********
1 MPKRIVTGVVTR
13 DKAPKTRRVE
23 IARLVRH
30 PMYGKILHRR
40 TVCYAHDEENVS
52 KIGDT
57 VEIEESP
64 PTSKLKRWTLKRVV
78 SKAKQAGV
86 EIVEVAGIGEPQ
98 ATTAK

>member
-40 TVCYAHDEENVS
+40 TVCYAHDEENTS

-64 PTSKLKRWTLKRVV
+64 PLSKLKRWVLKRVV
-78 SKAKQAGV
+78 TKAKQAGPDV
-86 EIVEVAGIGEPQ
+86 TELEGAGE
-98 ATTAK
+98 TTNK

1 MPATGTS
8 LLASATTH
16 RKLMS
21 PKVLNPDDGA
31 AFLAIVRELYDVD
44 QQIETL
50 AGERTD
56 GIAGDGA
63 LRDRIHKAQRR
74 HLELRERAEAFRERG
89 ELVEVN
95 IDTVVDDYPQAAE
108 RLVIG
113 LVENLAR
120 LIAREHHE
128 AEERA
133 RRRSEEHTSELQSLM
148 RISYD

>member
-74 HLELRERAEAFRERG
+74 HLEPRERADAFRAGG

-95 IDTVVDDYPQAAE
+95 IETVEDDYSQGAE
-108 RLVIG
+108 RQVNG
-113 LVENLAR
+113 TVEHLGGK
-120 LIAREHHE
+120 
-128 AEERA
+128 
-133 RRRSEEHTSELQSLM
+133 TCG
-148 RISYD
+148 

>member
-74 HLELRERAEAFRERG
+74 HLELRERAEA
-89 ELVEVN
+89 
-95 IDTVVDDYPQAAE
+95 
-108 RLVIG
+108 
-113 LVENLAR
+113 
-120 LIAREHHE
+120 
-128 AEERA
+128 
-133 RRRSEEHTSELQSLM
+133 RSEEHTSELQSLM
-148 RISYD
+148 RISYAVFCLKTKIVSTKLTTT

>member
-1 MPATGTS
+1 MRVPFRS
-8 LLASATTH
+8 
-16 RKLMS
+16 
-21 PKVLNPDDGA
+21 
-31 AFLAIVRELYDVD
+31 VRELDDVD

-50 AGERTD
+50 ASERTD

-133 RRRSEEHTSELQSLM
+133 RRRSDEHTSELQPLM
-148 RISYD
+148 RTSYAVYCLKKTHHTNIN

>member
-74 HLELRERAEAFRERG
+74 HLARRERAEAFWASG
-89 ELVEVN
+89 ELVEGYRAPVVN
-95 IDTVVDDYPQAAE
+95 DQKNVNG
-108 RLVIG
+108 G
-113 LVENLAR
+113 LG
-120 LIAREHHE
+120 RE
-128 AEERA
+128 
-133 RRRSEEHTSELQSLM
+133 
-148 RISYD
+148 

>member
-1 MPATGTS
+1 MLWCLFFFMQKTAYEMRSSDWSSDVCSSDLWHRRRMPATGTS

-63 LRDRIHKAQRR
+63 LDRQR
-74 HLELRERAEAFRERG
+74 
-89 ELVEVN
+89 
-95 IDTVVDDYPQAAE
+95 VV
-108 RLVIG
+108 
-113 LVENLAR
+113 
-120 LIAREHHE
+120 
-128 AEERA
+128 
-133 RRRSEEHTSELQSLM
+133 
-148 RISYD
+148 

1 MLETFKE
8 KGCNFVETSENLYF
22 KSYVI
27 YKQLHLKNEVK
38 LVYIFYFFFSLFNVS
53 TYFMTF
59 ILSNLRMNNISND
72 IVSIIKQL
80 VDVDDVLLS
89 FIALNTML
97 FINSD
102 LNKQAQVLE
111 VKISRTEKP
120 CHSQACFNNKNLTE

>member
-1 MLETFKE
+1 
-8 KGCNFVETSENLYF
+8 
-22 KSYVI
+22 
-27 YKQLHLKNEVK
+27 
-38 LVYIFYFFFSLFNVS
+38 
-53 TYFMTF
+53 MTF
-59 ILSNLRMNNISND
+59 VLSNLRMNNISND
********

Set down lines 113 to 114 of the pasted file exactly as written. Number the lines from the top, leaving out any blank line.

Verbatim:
>member
-1 MPATGTS